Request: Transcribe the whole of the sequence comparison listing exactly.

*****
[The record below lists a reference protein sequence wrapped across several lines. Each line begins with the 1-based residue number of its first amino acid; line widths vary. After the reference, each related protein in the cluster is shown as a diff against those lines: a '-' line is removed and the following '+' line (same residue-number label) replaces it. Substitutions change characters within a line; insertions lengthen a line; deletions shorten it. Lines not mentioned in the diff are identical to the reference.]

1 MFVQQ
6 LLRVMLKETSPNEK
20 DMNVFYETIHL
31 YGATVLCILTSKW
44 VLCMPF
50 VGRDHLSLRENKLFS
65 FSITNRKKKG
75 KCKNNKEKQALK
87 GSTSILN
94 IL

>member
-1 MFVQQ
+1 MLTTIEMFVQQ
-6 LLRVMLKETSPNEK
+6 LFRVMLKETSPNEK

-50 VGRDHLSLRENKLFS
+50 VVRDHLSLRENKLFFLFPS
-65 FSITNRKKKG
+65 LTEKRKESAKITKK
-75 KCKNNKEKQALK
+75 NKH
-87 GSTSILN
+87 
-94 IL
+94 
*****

[The record below lists a reference protein sequence wrapped across several lines. Each line begins with the 1-based residue number of its first amino acid; line widths vary. After the reference, each related protein in the cluster is shown as a diff against those lines: a '-' line is removed and the following '+' line (same residue-number label) replaces it. Substitutions change characters within a line; insertions lengthen a line; deletions shorten it. Lines not mentioned in the diff are identical to the reference.]

1 MFVQQ
6 LLRVMLKETSPNEK
20 DMNVFYETIHL
31 YGATVLCILTSKW
44 VLCMPF
50 VGRDHLSLRENKLFS
65 FSITNRKKKG
75 KCKNNKEKQALK
87 GSTSILN
94 IL

>member
-1 MFVQQ
+1 MLTTIEMFVQQ
-6 LLRVMLKETSPNEK
+6 LFRVMLKETSPNEK

-50 VGRDHLSLRENKLFS
+50 VVRDHLSLRENKLFFLFPS
-65 FSITNRKKKG
+65 LTEKRKESAKITKK
-75 KCKNNKEKQALK
+75 NKH
-87 GSTSILN
+87 
-94 IL
+94 